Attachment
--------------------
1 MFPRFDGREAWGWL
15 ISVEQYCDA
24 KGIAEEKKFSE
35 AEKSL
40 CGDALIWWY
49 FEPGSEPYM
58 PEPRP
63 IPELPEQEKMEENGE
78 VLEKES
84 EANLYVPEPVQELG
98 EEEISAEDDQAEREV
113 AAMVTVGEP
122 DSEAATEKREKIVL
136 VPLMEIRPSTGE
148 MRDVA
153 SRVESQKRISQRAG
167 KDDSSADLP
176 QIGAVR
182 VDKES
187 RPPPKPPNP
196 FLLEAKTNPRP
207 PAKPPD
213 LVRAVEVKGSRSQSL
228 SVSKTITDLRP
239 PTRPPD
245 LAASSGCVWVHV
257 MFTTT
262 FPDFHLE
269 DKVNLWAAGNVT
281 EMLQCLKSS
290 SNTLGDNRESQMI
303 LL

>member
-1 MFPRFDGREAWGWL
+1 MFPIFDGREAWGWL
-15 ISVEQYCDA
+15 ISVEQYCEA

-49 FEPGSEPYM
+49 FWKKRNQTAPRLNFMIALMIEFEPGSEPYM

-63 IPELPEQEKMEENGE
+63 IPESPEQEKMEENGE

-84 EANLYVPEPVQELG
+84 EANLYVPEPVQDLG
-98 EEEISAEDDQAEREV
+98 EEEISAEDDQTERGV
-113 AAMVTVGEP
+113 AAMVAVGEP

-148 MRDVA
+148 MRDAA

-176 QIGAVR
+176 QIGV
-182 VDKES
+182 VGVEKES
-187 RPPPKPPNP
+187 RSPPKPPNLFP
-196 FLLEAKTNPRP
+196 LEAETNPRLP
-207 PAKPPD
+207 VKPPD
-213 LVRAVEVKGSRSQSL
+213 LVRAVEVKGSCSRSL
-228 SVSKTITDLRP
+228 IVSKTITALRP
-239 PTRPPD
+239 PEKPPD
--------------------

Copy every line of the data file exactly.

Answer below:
1 MFPRFDGREAWGWL
15 ISVEQYCDA
24 KGIAEEKKFSE
35 AEKSL
40 CGDALIWWY
49 FEPGSEPYM
58 PEPRP
63 IPELPEQEKMEENGE
78 VLEKES
84 EANLYVPEPVQELG
98 EEEISAEDDQAEREV
113 AAMVTVGEP
122 DSEAATEKREKIVL
136 VPLMEIRPSTGE
148 MRDVA
153 SRVESQKRISQRAG
167 KDDSSADLP
176 QIGAVR
182 VDKES
187 RPPPKPPNP
196 FLLEAKTNPRP
207 PAKPPD
213 LVRAVEVKGSRSQSL
228 SVSKTITDLRP
239 PTRPPD
245 LAASSGCVWVHV
257 MFTTT
262 FPDFHLE
269 DKVNLWAAGNVT
281 EMLQCLKSS
290 SNTLGDNRESQMI
303 LL

>member
-1 MFPRFDGREAWGWL
+1 MFPIFDGREAWGWL
-15 ISVEQYCDA
+15 ISVEQYCEA

-49 FEPGSEPYM
+49 FWKKRNQTAPRLNFMIALMIEFEPGSEPYM

-63 IPELPEQEKMEENGE
+63 IPESPEQEKMEENGE

-84 EANLYVPEPVQELG
+84 EANLYVPEPVQDLG
-98 EEEISAEDDQAEREV
+98 EEEISAEDDQTERGV
-113 AAMVTVGEP
+113 AAMVAVGEP

-148 MRDVA
+148 MRDAA

-176 QIGAVR
+176 QIGV
-182 VDKES
+182 VGVEKES
-187 RPPPKPPNP
+187 RSPPKPPNLFP
-196 FLLEAKTNPRP
+196 LEAETNPRLP
-207 PAKPPD
+207 VKPPD
-213 LVRAVEVKGSRSQSL
+213 LVRAVEVKGSCSRSL
-228 SVSKTITDLRP
+228 IVSKTITALRP
-239 PTRPPD
+239 PEKPPD